FLOSS Manuals is a non-profit online community whose aim is to produce quality free documentation for free software. The community started as an English only project but rapidly evolved to other languages. There are currently 5 language implementations of FLOSS Manuals; English, French, Dutch, Finnish and Farsi. Of these the English site is by far the most active, and second to this would be Farsi and Finnish. As of June 2009, FLOSS Manuals has approximately 1000 registered contributors with 750 of these registered only on the English site.
Each implementation of a FLOSS Manuals language is a stand-alone installation of the FLOSS Manuals platform (which is all open source) and can be found online at the following URLS :
To enable Localization and Translation FLOSS Manuals has built its own tool set on top of the core platform (Twiki). These extensions are available from the TWiki.org repository and they enable some very useful functionality. The two plugins are called Xchange and Localize.
Xchange enables the transfer of manuals and chapters between each language implementation. The basic mechanism is RSS which also opens some interesting opportunities for an RSS manual publishing mechanism which has not yet been explored.
Localize is a Portable Object file editor (.po file). PO files are used to translate the interface of FLOSS Manuals. When a new language community wants FLOSS Manuals the interface is translated using Localize.
Translate Holding Zone
FLOSS Manuals prefers to work towards establishing autonomous language communities. This is because manuals need to be kept alive and grow. If a manual is simply translated without a community to maintain it then the life span of the manual is limited. Therefore, it is preferable to establish language communities that create original material as well as translate and maintain material.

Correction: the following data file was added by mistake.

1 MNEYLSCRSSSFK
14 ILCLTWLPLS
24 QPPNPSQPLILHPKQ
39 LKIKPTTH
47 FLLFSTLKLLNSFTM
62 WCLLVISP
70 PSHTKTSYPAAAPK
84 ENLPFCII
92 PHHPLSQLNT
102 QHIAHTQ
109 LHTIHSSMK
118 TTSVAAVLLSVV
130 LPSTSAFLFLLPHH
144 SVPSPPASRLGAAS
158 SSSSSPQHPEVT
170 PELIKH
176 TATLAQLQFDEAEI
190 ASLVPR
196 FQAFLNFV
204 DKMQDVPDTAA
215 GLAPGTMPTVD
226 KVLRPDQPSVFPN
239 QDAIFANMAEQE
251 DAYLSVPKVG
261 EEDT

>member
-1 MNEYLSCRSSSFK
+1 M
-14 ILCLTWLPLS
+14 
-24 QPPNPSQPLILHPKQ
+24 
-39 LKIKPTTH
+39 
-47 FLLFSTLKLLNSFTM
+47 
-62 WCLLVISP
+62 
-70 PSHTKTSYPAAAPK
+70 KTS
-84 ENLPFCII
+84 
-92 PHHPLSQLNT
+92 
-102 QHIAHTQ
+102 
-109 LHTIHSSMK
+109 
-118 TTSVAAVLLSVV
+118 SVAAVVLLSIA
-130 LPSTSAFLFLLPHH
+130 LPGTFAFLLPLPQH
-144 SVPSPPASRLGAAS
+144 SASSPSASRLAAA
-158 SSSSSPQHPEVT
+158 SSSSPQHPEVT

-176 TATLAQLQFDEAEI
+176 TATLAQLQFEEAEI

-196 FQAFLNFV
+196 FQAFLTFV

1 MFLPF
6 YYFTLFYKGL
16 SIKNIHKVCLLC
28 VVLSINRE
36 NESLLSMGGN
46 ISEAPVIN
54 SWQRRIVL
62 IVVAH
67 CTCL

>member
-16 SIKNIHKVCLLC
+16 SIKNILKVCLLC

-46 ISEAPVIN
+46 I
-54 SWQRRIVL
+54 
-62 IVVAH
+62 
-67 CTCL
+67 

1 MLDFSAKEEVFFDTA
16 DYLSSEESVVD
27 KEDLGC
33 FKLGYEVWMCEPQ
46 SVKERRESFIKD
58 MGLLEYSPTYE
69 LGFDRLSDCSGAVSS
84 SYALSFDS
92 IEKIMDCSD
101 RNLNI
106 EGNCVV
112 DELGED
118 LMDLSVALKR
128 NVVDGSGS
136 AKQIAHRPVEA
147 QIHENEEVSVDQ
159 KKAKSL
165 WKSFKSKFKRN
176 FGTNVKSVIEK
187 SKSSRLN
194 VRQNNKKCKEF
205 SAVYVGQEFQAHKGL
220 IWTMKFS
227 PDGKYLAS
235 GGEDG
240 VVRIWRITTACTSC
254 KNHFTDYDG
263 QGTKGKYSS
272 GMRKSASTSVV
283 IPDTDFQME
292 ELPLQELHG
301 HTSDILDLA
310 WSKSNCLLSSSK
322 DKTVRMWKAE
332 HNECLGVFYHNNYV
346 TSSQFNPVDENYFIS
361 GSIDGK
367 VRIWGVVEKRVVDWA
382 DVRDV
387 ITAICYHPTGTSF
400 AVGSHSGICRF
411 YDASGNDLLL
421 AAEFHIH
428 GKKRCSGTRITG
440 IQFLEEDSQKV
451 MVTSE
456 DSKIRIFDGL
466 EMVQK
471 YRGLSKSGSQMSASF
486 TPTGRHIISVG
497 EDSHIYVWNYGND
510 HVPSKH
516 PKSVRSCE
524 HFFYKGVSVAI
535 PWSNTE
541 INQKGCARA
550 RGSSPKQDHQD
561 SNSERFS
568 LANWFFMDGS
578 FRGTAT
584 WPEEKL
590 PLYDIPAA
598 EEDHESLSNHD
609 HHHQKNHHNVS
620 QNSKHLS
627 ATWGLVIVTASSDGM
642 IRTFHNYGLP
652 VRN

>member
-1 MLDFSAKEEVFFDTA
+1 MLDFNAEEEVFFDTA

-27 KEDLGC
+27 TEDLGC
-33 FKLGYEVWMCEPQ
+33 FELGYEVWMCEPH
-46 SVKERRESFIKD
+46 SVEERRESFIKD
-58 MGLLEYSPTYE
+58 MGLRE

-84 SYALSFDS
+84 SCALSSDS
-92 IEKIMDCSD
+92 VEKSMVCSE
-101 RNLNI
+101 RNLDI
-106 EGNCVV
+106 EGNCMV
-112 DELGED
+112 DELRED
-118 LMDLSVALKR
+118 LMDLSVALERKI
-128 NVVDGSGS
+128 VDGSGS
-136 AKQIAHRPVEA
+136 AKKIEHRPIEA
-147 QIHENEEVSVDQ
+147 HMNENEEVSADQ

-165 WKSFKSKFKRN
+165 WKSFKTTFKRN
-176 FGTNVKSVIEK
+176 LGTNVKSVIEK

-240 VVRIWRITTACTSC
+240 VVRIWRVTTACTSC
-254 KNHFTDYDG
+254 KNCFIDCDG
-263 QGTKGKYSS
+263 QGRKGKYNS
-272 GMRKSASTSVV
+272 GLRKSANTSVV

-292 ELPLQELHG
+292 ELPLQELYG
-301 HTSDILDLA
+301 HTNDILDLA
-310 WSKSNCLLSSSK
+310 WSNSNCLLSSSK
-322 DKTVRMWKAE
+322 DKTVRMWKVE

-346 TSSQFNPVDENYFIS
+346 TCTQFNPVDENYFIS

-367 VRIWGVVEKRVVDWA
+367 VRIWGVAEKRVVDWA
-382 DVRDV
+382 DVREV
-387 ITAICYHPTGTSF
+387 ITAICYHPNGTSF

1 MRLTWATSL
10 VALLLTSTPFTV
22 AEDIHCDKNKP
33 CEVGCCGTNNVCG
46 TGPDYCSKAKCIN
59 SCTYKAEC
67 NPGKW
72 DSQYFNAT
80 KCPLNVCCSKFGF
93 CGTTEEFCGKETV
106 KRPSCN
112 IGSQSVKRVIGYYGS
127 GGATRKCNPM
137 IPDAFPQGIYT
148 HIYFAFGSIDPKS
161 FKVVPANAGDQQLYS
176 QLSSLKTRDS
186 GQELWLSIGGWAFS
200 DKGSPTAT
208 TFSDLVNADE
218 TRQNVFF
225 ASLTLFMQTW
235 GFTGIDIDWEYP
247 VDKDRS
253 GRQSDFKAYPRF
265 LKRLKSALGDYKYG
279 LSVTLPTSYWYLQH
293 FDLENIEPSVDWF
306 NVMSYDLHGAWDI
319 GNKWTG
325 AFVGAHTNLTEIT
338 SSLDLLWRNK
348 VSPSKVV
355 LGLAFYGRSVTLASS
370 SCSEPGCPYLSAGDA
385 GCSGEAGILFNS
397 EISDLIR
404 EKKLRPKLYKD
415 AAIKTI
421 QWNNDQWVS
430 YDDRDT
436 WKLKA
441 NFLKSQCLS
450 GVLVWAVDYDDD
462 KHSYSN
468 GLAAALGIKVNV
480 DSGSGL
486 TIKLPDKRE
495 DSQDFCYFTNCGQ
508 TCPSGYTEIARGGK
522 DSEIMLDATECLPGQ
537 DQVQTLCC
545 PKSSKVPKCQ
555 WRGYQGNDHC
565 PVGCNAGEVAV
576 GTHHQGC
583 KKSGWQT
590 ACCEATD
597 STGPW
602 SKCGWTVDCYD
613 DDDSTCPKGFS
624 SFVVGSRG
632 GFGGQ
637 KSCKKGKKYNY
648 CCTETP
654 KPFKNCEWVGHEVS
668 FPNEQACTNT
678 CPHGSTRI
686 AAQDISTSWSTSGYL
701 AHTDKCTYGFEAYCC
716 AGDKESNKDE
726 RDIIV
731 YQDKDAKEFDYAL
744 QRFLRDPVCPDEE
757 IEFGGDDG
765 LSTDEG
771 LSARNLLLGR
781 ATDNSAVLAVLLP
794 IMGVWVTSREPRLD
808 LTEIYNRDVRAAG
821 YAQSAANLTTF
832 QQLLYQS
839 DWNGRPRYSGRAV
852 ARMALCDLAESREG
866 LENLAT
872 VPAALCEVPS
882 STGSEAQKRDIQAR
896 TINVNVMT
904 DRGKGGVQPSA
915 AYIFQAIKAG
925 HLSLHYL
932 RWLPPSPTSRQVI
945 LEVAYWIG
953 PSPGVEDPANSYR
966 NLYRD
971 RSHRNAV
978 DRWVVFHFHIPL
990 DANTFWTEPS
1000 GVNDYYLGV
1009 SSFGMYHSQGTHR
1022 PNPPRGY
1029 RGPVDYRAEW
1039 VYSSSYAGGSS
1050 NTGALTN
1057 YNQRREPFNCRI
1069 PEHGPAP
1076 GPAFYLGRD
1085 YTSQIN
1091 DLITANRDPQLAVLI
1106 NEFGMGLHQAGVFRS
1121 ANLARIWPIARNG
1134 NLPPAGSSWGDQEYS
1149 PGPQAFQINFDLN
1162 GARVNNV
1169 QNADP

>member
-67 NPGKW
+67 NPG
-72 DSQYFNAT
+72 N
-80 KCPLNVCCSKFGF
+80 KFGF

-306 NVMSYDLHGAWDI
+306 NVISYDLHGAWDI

However, there are often requests to translate a manual into a language for which there is not yet an established FLOSS Manuals language community. To enable these translations FLOSS Manuals has established a 'Translation Holding Zone' - located online at http://translate.flossmanuals.net
Currently there are manuals in this zone that have been translated, or are in the processes of being translated, into Arabic, Romanian, Spanish, Greek, Russian, Myanmar, Afrikaans, Portuguese, Brazilian Portuguese, Polish, German, Mandarin, Hebrew, Vietnamese, Turkish, Italian, Japanese, Hindi, Catalan and others. For a complete list see : http://translate.flossmanuals.net/write
The theory is that once there has been significant activity in any one language in the Translation Zone, then the content and community to can establish a FLOSS Manuals language site.
When a manual is transferred between language servers it is placed in a translation work flow. This means that the manuals are editable as if they had been created with the standard FLOSS Manuals manual creation process, but there is also an additional 'translate' button.
This button enables access to the translation view of any chapter - which is a page where the chapter can be edited. The edit window displays alongside the original source material. Translators can then see the original source and browse forward to any newer revisions of the material to check the translation against the latest version of the chapter.